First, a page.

Earlier this month, the University of Montana president's office reflected the campus' transitional moment. Most of the shelving around the president's desk was empty, and the whole room in the corner of Main Hall had a bare look, save for two vases of flowers next to a window. The emptiness seemed odd, given that outgoing President Royce Engstrom still had two weeks until he was scheduled to step down—as far as most people on campus knew.
"This is an unexpected start," interim President Sheila Stearns explained from her chair at the president's conference table. "Because I did start Monday. Whether I'm getting paid for it or not, I don't even know."
That was Dec. 16, and details such as pay dates were still being sorted out. An abrupt change in leadership at the tumultuous flagship university had just become still more abrupt, with Stearns' start date moved up three weeks from a previously scheduled Jan. 1 takeover. Breaking that schedule, the keys to campus were in fact handed over just eight business days after Engstrom, under pressure from Commissioner of Higher Education Clay Christian, agreed to resign.
The Commissioner's office describes the hurried handoff as evidence of a "very smooth" transition, the result of a series of meetings between Christian, Stearns and Engstrom. "We were able to complete it sooner than we had left room for in our estimation," Deputy Commissioner Kevin McRae says.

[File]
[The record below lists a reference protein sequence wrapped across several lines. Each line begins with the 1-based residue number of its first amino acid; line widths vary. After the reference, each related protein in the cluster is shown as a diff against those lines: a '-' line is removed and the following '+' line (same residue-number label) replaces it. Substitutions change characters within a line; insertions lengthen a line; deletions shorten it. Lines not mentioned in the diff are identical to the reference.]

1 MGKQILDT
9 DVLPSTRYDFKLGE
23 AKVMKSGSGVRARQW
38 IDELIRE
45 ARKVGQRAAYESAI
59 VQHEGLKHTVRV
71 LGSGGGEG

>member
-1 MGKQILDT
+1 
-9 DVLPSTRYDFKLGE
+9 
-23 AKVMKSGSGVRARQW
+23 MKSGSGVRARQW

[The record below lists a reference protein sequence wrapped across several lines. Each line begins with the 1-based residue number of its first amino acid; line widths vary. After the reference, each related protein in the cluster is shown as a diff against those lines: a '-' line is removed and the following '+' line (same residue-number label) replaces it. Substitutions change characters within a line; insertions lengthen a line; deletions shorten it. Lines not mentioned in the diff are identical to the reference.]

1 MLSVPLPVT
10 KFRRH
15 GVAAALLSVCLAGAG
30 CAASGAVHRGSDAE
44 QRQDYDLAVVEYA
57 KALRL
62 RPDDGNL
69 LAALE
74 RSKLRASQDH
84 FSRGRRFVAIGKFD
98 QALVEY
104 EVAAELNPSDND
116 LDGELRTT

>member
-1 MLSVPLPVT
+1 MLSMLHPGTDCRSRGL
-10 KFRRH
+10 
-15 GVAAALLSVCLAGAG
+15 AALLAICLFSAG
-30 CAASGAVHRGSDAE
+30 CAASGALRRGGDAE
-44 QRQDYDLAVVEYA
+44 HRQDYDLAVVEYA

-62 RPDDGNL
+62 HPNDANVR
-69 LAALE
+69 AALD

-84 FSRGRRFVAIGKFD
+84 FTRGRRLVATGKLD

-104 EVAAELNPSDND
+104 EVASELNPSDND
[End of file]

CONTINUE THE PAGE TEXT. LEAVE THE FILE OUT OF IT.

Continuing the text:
The change also underscores how quickly the decision was made to push out Engstrom midway through the academic year and with a legislative session looming. Beyond lining up Stearns, who says she was offered the interim job less than 48 hours before the Dec. 1 resignation announcement, state and campus officials have been figuring out many of the next steps on the fly.
Stearns' expedited start date, for instance, was not announced to campus, and Engstrom's biography was still featured on the President's web page as of press time. The Board of Regents will be asked to approve Stearns' contract at its next meeting.
Stearns says the hurried handoff came at Engstrom's suggestion, after he pointed out some "really key meetings" that Stearns ought to attend. Engstrom, in an email, said he wanted to "eliminate any confusion as to who is in charge at UM."
Engstrom remains on contract through June 30 and will be paid the remainder of his $309,000 annual salary.
Then there's the issue of the president's residence. University system policy requires the president to live in the campus-owned mansion on Gerald Avenue. The Engstroms will move out in January, "so they did not have to move over the holidays," McRae says. When or whether Stearns and her husband will move in, neither she nor McRae is sure.